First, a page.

Significant physical changes to the Cincinnati Art Museum’s existing 2,800-square-foot ancient Middle East gallery are currently underway and are set to open to the public beginning December 18, 2021. The new space will showcase works from across the ancient Middle East, including the most significant collection of Nabataean art in the United States.
The new galleries will be arranged thematically and incorporate contemporary reflections on ancient pasts, encouraging visitors to rethink the way a twenty-first century museum interprets ancient Middle Eastern art.
The reinstallation includes objects displayed for the first time alongside much lauded strengths of the permanent collection to celebrate the art, innovation, and human endeavor from this vast region. This approach presents political, religious, economic, and cultural connections between the network of empires and city-states of the ancient Middle East. The objects and architectural material in the collection represent centuries of trade and cultural exchange that are formative in our understanding of how the region developed.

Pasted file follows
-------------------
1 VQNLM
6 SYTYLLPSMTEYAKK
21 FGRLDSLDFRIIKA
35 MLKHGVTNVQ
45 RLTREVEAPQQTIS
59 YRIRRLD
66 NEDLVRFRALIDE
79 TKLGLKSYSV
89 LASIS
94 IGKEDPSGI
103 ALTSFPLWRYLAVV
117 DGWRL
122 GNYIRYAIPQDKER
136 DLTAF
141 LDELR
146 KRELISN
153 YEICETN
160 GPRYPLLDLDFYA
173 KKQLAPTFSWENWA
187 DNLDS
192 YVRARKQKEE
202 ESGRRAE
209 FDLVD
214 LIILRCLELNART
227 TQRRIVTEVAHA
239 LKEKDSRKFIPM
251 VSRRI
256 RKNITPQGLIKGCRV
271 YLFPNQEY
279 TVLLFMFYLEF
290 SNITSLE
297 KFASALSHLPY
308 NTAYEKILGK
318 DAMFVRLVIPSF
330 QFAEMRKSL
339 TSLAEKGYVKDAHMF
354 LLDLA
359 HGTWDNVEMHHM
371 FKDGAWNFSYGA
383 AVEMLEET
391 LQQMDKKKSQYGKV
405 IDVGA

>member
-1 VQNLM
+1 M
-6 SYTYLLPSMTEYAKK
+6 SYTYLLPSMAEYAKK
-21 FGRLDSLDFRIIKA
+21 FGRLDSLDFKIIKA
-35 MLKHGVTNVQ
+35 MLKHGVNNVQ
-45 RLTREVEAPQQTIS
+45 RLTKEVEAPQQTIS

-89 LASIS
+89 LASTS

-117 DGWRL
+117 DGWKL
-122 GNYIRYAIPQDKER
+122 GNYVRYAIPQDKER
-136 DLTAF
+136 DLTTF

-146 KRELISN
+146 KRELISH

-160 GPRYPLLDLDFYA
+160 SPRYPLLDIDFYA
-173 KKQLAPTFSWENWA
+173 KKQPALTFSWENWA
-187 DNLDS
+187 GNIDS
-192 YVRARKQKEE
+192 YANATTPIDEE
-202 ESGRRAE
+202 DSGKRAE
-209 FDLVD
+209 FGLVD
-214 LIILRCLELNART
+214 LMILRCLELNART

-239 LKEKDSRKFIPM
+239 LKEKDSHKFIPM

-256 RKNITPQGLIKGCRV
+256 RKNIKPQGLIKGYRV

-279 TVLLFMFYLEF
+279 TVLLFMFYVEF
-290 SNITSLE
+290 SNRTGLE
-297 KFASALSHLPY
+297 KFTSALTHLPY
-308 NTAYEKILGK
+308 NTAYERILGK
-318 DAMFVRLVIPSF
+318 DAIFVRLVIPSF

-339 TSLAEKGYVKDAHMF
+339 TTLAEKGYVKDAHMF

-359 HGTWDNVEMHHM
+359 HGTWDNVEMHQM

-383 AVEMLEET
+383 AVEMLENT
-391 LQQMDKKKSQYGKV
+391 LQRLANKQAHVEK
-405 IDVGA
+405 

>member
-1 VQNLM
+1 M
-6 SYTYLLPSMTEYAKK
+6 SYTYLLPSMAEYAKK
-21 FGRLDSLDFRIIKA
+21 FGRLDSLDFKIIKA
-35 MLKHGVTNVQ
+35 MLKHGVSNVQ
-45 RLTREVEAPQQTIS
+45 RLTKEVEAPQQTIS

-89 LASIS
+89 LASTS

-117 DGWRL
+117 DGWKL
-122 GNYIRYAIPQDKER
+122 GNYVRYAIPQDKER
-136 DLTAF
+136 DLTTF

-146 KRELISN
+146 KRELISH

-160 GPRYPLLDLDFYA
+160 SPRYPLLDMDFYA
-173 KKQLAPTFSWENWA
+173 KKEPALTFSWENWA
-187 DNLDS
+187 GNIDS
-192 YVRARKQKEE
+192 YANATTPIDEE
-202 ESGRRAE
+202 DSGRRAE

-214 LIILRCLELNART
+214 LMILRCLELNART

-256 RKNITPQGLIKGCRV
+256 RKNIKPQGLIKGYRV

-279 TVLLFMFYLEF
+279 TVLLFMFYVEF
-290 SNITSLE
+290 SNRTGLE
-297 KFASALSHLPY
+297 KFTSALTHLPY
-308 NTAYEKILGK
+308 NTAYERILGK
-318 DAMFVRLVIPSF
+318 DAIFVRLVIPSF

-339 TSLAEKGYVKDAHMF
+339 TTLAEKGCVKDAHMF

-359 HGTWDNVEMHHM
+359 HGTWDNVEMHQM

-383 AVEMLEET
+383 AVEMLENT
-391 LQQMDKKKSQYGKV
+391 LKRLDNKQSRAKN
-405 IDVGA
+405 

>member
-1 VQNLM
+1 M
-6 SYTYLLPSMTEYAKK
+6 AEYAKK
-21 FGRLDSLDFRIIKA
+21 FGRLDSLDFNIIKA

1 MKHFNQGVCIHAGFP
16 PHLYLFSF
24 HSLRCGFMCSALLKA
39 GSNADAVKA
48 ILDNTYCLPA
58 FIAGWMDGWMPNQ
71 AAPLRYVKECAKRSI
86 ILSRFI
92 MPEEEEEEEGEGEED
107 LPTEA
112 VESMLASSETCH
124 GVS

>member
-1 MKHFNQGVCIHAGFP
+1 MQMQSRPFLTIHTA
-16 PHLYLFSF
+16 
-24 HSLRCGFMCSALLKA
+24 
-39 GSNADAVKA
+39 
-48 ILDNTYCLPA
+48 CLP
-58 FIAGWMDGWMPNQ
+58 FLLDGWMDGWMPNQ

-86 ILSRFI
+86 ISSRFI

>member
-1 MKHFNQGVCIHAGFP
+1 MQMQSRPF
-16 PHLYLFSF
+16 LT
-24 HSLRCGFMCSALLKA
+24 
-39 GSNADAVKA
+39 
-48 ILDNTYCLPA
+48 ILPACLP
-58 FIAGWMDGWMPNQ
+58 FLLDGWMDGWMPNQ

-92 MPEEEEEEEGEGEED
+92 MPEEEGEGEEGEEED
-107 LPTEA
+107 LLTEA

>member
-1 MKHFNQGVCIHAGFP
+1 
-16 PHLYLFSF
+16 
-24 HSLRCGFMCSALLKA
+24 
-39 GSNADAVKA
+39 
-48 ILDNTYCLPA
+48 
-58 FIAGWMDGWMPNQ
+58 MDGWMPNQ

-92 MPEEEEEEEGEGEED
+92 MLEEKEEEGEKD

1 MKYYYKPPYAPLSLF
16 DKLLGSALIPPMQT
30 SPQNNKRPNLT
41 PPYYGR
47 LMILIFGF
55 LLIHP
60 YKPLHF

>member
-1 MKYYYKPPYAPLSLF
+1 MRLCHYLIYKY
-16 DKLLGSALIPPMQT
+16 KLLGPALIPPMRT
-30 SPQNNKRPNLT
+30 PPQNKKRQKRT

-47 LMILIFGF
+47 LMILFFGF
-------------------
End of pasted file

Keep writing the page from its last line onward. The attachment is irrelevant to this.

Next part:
The project team is led by Dr. Ainsley M. Cameron, Cincinnati Art Museum’s Curator of South Asian Art, Islamic Art & Antiquities, alongside two Andrew W. Mellon Foundation Curatorial Research Fellows, PhD candidates at the University of Cincinnati and Hebrew Union College, respectively. Other significant collaborators to the project beyond the museum include constituents from the Islamic Center of Greater Cincinnati, the Harvard Museum of the Ancient Near East, the Metropolitan Museum of Art, and the University of Oxford.
According to Dr. Cameron, “The new galleries do not provide a chronological, geographical, or materially complete presentation of history, nor does it hold those modes of presentation as a goal. Rather, it is a view into the ancient world that is representative of how we see, embody, feel, and experience these ancient civilizations today, located in the American Midwest and situated in a globally connected world.”
Commissioned by the museum and inspired by the objects on view, the galleries will also feature a new artwork by the artist Shahzia Sikander, titled Caesura. The monumental painted glass commission will occupy the clerestory windows across both sides of the gallery and create dynamic connections between past and present. Sikander is known for innovative works that engage playfully with scale, religion, culture, histories, and iconographies of power. While her own identity connects with Pakistan rather than the countries of the modern Middle East, her practice mines cultural influences and forms that play across this vast region.
“By incorporating a contemporary commission into these ancient galleries, we encourage multiple ways of seeing, reading, and understanding cultures—just as Sikander’s layered work suggests movement, color, density, gesture, and ever-shifting light,” said Dr. Cameron.